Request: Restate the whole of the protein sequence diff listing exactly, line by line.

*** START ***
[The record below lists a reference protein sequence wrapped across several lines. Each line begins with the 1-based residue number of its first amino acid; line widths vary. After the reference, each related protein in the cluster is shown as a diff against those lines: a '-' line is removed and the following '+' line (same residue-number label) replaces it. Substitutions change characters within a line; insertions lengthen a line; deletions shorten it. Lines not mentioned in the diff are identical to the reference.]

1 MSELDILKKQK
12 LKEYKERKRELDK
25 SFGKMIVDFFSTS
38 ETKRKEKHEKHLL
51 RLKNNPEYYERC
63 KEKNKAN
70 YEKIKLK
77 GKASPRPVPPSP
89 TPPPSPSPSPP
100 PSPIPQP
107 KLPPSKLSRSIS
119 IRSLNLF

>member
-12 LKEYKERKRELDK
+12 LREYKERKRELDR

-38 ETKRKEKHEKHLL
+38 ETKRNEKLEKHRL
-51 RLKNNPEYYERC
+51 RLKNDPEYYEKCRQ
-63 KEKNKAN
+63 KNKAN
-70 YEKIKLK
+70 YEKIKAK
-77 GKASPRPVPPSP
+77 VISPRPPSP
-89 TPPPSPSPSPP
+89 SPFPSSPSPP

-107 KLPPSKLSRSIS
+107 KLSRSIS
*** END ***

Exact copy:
[The record below lists a reference protein sequence wrapped across several lines. Each line begins with the 1-based residue number of its first amino acid; line widths vary. After the reference, each related protein in the cluster is shown as a diff against those lines: a '-' line is removed and the following '+' line (same residue-number label) replaces it. Substitutions change characters within a line; insertions lengthen a line; deletions shorten it. Lines not mentioned in the diff are identical to the reference.]

1 MSELDILKKQK
12 LKEYKERKRELDK
25 SFGKMIVDFFSTS
38 ETKRKEKHEKHLL
51 RLKNNPEYYERC
63 KEKNKAN
70 YEKIKLK
77 GKASPRPVPPSP
89 TPPPSPSPSPP
100 PSPIPQP
107 KLPPSKLSRSIS
119 IRSLNLF

>member
-12 LKEYKERKRELDK
+12 LREYKERKRELDR

-38 ETKRKEKHEKHLL
+38 ETKRNEKLEKHRL
-51 RLKNNPEYYERC
+51 RLKNDPEYYEKCRQ
-63 KEKNKAN
+63 KNKAN
-70 YEKIKLK
+70 YEKIKAK
-77 GKASPRPVPPSP
+77 VISPRPPSP
-89 TPPPSPSPSPP
+89 SPFPSSPSPP

-107 KLPPSKLSRSIS
+107 KLSRSIS